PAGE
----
Transgender Inpportunity And Inequality: Evaluating The Crossroads Between Immigration And Transgender Individuals, Alexandra Caggiano 2014 Seattle University School of Law

Transgender Inpportunity And Inequality: Evaluating The Crossroads Between Immigration And Transgender Individuals, Alexandra Caggiano

Seattle University Law Review

Despite being married to a U.S. citizen, non-citizen transgender individuals and non-citizen spouses married to transgender U.S. citizens still face deportation today due to current immigration policies. When forced to return to their home countries, transgender individuals are likely to encounter violence from those who perpetuate hate towards transgender and gender non-conforming individuals. Instead of protecting these individuals, the United States continues to send people back to their native countries solely because those individuals do not fall within the narrowly constructed definition of marriage some states use that is legally recognized by federal courts. Transgender individuals receive disparate ...


Immigration After Doma: How Equal Is Marriage Equality?, John Medeiros 2014 Hamline University

Immigration After Doma: How Equal Is Marriage Equality?, John Medeiros

Hamline University's School of Law's Journal of Public Law and Policy

Nearly 36,000 United States citizens are currently living with their foreign-born same-sex partners. Until recently, same-gendered binational spouses have been unable to avail themselves of the immigration advantages shared by their heterosexual counterparts, largely because of Section 3 of the Defense of Marriage Act (DOMA), which defines “marriage” at the federal level as “a legal union between one man and one woman.” This dual treatment changed, however, in the summer of 2013, when the Supreme Court heard the case of United States v. Windsor, which challenged Section 3 of DOMA. In Windsor, the Court held that by restricting the ...


An “I Do” I Choose: How The Fight For Marriage Access Supports A Per Se Finding Of Persecution For Asylum Cases Based On Forced Marriage, Natalie Nanasi 2014 SelectedWorks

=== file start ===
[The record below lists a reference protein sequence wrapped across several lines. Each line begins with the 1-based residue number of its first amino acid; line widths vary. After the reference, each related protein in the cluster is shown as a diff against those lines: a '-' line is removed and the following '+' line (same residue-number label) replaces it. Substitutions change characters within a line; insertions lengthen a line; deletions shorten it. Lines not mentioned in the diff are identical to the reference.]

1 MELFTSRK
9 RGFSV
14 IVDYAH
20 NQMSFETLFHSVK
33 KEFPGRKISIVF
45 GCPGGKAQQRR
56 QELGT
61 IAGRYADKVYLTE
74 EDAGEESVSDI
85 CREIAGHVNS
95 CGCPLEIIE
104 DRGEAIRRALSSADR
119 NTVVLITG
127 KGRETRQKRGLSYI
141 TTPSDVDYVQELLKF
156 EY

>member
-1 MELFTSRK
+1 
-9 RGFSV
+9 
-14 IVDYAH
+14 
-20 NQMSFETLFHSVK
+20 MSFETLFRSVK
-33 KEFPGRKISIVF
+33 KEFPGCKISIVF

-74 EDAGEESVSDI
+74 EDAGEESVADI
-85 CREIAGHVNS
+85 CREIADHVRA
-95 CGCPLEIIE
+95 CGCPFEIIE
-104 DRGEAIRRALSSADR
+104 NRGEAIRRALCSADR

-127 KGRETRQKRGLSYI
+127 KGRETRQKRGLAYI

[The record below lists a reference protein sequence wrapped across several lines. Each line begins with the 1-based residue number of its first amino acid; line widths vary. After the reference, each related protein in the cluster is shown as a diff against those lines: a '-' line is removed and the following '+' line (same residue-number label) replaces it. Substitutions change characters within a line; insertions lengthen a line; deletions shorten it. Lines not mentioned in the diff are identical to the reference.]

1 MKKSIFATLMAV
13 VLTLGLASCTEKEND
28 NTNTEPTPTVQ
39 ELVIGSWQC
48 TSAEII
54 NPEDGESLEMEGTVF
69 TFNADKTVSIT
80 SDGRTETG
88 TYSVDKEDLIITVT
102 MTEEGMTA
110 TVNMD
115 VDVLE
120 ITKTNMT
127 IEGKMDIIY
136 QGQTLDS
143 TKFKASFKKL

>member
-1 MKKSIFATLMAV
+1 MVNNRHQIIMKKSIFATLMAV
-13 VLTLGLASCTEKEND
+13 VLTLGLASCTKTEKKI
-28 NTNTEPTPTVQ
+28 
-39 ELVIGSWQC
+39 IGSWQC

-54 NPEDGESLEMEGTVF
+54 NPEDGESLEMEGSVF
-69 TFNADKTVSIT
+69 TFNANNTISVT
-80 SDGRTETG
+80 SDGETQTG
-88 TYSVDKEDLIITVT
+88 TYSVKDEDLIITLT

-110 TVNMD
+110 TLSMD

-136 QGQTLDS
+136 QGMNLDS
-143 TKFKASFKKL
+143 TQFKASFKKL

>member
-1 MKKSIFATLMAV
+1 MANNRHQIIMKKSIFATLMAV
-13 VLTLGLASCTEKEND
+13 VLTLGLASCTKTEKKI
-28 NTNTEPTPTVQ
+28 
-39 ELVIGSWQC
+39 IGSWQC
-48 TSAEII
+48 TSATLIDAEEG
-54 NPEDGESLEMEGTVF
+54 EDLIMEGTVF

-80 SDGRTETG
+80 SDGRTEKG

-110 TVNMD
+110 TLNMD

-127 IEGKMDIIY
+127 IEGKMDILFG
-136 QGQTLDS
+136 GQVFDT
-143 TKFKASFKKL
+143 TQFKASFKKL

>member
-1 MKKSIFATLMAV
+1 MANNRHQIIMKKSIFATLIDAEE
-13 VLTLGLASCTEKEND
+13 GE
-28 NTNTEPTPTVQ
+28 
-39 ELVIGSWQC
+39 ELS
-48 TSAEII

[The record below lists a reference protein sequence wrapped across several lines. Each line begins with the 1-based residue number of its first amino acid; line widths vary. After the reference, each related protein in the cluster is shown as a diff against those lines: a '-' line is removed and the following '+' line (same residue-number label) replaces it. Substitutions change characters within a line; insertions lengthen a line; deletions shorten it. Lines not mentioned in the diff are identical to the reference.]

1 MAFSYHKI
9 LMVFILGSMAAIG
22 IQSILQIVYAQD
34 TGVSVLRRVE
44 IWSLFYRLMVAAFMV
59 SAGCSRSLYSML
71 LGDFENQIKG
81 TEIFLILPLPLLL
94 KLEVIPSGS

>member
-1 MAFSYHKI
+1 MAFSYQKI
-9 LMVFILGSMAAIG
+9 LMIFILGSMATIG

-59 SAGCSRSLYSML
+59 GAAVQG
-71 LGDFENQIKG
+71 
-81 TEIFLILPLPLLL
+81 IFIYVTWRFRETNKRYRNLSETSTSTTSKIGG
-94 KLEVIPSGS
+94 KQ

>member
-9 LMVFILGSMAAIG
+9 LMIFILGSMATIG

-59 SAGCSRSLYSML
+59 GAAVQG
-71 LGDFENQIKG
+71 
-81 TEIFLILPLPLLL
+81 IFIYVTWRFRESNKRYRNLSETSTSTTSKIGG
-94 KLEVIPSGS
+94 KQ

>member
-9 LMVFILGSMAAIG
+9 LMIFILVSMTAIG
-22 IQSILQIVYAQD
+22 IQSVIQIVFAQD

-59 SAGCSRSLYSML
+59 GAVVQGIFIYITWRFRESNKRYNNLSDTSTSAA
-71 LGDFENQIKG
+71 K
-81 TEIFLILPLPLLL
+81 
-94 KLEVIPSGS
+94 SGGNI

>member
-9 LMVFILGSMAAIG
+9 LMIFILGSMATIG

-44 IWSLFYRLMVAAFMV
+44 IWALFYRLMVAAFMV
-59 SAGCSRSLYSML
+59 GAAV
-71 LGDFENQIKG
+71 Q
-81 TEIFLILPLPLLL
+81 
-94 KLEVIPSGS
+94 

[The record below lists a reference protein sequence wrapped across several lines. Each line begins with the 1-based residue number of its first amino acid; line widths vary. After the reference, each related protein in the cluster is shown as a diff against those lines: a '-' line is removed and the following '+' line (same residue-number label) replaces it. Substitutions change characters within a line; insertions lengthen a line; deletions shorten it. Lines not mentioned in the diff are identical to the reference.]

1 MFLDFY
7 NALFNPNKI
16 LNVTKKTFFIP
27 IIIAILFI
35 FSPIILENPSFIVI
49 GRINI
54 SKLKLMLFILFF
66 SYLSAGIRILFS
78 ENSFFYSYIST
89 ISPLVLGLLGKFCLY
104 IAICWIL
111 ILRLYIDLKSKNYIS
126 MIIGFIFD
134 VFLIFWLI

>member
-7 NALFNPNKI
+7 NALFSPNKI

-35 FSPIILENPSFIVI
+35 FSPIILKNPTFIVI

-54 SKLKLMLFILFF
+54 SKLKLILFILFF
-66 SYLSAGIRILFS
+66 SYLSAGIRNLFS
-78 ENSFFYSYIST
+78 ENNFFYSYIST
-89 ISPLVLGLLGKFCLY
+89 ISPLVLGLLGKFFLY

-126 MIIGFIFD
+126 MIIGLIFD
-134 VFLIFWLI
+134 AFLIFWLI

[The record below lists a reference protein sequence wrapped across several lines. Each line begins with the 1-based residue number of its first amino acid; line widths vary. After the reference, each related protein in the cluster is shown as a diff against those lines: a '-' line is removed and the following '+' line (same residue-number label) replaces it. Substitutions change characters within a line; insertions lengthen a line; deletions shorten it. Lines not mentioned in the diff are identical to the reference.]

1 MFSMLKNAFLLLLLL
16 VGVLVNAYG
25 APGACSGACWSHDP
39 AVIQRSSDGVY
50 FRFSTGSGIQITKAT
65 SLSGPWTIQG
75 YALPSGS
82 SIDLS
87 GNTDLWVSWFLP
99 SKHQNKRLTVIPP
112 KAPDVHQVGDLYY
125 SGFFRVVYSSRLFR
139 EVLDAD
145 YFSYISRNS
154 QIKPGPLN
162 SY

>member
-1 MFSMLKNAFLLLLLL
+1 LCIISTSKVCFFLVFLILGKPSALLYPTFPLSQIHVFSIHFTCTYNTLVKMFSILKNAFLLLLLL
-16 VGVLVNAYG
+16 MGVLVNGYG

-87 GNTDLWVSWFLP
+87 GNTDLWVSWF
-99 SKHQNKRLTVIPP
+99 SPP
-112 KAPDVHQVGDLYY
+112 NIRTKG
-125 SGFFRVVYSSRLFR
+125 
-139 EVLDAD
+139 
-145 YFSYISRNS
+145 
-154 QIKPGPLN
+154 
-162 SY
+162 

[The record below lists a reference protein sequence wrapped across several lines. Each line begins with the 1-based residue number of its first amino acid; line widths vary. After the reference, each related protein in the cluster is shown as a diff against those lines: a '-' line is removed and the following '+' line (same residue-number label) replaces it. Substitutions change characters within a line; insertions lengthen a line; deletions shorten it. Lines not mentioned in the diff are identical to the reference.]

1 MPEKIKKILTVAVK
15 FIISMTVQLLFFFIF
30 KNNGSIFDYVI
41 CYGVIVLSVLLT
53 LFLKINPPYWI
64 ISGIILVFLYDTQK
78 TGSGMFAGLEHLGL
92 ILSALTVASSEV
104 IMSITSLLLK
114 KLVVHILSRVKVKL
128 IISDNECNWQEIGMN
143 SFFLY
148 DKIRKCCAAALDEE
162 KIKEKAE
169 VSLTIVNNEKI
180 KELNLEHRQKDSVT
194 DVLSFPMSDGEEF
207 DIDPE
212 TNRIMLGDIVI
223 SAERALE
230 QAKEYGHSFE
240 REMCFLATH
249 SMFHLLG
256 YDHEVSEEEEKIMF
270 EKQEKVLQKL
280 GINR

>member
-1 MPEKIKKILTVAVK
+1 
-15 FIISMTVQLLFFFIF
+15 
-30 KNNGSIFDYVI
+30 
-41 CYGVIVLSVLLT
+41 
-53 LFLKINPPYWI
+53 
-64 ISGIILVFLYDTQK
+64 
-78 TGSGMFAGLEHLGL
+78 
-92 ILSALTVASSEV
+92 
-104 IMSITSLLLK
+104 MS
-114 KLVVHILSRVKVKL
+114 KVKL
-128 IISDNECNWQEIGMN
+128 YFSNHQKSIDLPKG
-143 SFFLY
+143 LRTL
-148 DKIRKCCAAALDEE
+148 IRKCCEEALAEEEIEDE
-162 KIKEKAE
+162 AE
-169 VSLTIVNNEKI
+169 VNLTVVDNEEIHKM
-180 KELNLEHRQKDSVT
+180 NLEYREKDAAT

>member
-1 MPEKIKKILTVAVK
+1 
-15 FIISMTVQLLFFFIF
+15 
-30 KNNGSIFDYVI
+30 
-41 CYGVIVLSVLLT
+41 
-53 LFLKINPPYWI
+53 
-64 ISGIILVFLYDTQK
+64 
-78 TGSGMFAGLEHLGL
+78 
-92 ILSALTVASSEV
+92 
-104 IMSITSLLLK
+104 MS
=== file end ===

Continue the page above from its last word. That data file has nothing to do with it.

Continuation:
An “I Do” I Choose: How The Fight For Marriage Access Supports A Per Se Finding Of Persecution For Asylum Cases Based On Forced Marriage, Natalie Nanasi

Natalie Nanasi

There is something special about marriage. The U.S. Supreme Court, in striking down anti-miscegenation laws, restrictions on the right to marry for disadvantaged groups, and most recently, the Defense of Marriage Act, has long recognized the marital union to be “sacred” and “fundamental to…existence.” Yet this analysis is dramatically different when courts consider asylum law, where a woman who is seeking refuge in the United States to protect her from a forced marriage abroad will likely be denied protection because the harm she fears is not considered to be a “persecutory” act. She may therefore be forced to ...


Freedmen And Day Laborers: Why Enforcement Matters, Raja Raghunath 2014 SelectedWorks

Freedmen And Day Laborers: Why Enforcement Matters, Raja Raghunath

Raja Raghunath

As the one hundred and fiftieth anniversary of Emancipation approaches, there is a cautionary lesson for modern workers from the period that followed the abolition of chattel slavery. Reconstruction, after the Civil War, was the moment when the promise of universal liberty to work first became part of the American state’s covenant with its people. But this promise was quickly lost, as the rights that the federal government extended to the freed slaves – the freedmen – were contested and eventually nullified by vehement opposition in the working fields and cities of the South. In this sense, workers’ rights were the ...


Legitimate Persecution: The Effect Of Asylum’S Nexus Clause, Nicholas Bolzman 2014 SelectedWorks

Legitimate Persecution: The Effect Of Asylum’S Nexus Clause, Nicholas Bolzman

Nicholas Bolzman

The United States adopted its first comprehensive asylum law in 1980, after various ad hoc attempts to craft an immigration scheme for those fleeing persecution had limited success. While the 1980 law does correct for many prior problems, it still retains some arbitrary limitations. Specifically, the requirement that applicants show persecution on account of race, religion, nationality, membership in a particular social group, or political opinion creates significant hurdles for those whose persecution is not disputed, but whose persecutors’ motives are based on something else. Examples are persecution based on gender, FGM, sexual orientation, recruitment as child soldiers, and those ...


A Criminal’S Path To The American Dream: Extradition As A Drug Enforcement Policy Tool, Laura A. Gavilan 2014 SelectedWorks